The 'three key ways' stress impacts body weight

Sarah Berry
Laura Piccardi (above) found pushing harder only led to more problems.
Laura Piccardi (above) found pushing harder only led to more problems. Photo: Supplied

The changes Laura Piccardi was experiencing in her body didn’t make any sense.

It was 2014 and the personal trainer had just opened her own gym in Sydney’s Maroubra.

Her job was to look fit and healthy and help others to do the same. Instead she felt erratic, low on energy and bloated. Her menstrual cycle stopped and she was putting on weight.

“As a personal trainer and gym owner I was concerned that people wouldn’t take me seriously or they’d question my ability if I didn’t look fit and trim,” the 36-year-old explains. “So everything I did was focused on trying to keep my weight down.”

Confused that whatever she was doing “wasn’t working”, she pushed harder.

“I went through periods where I tried going without carbs or without fat and tried this exercise regime or that,” Piccardi says. “At one point I was training a couple of times a day. I thought I could fix the health symptoms I’d started to experience through diet and exercise – I thought diet and exercise could fix everything.”

A shift of focus helped Laura Piccardi bring her body and life back into balance.
A shift of focus helped Laura Piccardi bring her body and life back into balance. Photo: Supplied

She was too busy to stop and consider the impact of the “ridiculous” hours she was working, the chronic lack of sleep and the constant stress.

The relationship between stress and weight, our food intake and exercise is tangled.

While people under acute stress often lose weight, when we feel chronically stressed we tend to store fat and, subsequently put ourselves at greater risk of type 2 diabetes, nonalcoholic fatty liver disease and high blood pressure.

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Accredited practising dietitian, Melanie McGrice explains that stress impacts our weight in “three key ways”.

“Firstly, when people feel stressed, they often feel overwhelmed, and it becomes difficult to make good food choices,” McGrice says. “Nutritious meals become a low priority.”

Secondly, stress often results in comfort eating because foods high in sugar and fat as well as alcohol, it is hypothesised, relieve negative emotions and therefore temporarily reduce the stress response.

“Unfortunately, they often exacerbate our stress levels in the longer term because, if we’re turning to them for stress, we often feel even worse later,” McGrice explains.

Thirdly, when we feeled stressed, our cortisol levels, aka our “fight or flight” hormones, spike.

This causes our body to store central (easy to use) fat and glycogen in the liver where it can supply the brain with fast energy, for those times we need to escape perceived threat quickly.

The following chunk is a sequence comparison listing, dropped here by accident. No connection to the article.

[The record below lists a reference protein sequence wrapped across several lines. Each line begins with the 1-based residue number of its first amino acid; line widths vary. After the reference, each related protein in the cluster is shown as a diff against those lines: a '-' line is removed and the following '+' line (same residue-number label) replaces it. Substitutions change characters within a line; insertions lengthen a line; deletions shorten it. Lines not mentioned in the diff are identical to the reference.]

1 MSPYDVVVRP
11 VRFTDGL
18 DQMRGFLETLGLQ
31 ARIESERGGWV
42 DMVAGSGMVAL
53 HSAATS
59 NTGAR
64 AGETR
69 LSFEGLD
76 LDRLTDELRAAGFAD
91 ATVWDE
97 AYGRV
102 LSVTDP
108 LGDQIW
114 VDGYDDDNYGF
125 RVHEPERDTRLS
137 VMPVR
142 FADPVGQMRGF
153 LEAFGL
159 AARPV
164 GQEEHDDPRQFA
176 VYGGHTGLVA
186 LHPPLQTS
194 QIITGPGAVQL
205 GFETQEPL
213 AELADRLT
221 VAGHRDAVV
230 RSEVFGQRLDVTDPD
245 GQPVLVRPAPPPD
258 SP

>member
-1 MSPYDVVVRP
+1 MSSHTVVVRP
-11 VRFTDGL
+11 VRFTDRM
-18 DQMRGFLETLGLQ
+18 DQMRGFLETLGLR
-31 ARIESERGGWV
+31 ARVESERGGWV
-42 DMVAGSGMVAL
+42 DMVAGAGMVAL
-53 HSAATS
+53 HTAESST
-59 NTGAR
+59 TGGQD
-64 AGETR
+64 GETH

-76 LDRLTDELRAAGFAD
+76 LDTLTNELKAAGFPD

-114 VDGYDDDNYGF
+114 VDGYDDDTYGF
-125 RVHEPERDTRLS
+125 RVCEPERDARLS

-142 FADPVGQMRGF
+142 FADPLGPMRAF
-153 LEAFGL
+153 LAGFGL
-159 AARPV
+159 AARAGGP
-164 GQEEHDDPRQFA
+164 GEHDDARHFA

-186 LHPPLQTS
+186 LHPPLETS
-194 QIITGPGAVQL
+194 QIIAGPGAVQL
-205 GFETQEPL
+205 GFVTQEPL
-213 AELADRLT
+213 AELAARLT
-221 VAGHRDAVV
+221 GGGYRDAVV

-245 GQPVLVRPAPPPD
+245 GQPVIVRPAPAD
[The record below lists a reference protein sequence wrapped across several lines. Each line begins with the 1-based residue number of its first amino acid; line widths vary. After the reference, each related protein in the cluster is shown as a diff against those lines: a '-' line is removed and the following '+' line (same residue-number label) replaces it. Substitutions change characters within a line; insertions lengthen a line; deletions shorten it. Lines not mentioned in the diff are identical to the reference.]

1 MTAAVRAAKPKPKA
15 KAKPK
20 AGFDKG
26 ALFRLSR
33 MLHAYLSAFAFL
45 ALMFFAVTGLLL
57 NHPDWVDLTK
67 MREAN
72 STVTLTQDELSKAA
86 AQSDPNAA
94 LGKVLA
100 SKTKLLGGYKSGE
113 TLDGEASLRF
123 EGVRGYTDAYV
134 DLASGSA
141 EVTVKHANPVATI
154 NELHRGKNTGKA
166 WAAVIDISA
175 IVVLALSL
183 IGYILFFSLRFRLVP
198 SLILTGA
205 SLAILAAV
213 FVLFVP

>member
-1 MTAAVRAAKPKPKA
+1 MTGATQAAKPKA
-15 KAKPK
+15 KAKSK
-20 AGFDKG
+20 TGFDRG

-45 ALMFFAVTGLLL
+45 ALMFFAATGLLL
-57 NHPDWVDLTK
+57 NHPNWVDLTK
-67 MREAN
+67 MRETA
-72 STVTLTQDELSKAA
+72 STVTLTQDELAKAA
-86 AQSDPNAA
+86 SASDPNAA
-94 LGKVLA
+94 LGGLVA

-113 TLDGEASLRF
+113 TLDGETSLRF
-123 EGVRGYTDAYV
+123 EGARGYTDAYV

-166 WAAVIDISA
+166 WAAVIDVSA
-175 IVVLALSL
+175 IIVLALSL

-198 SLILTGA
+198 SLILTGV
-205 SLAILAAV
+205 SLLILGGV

“However, as most of our stress is emotional instead of physical these days, we don’t utilise these carbohydrate stores, and our body redeposits it as fat around our waistline,” McGrice explains, adding: “One of the best strategies for stress is physical activity because it helps to utilise the carbohydrate stores and optimise our cortisol levels.”

While exercise is important – for health and stress-relief – paradoxically, in times of chronic stress, instense exercise can be counterproductive because it further stimulates the stress response, as does dieting.

Instead, when our bodies and stress levels are out of balance, we can benefit more from activating the “rest and repair” response in our body by reducing caffeine and sugar, ramping up our intake of green vegetables, wholegrains, beans and healthy fats as well as through breath-focused practices like yoga, t’ai chi, pilates, meditation and qi gong.

The “rest and repair” response slows our heart rate, sends blood to our digestive tract, allows us to burn fat (which is slower to release than our other energy source, glucose) helps us to sleep, repairs our body’s cells and restores libido; all of the things that are well down the body’s priority list when it is in “survival” mode.

As her health continued to deteriorate, Piccardi closed down her gym and realised she needed to address her stress.

“It took me a bloody long time because I had to figure it all out myself,” says Piccardi. “I’d heard of meditation and mindfulness but that wasn’t really getting through to me — it all seemed a bit airy fairy and I didn’t understand why they were important.”

She began reading books about stress and taking courses to help her “look at the world in a different way”, she swapped constant intense exercise for walking and yoga, she focused on slowing down, having more fun, on prioritising sleep and she stopped restricting herself.

In her book, Women’s Wellness Wisdom nutritional biochemist Dr Libby Weaver writes: “People believe that in order to become healthy they must lose some weight. I believe the opposite is true: in order to lose weight, we must become healthy.”

Piccardi found this to be true.

Over three years, as she shifted the focus from her weight to her health and to addressing her stress levels, her weight balanced out by itself, her menstrual cycle returned and her mood and energy levels lifted.

“Now my focus is 100 per cent on my health, and largely on my mental health and mindset”, says Piccardi, who now works as a stress management and performance coach. “Because I now understand and appreciate that this is what drives everything and determines the quality of my life.”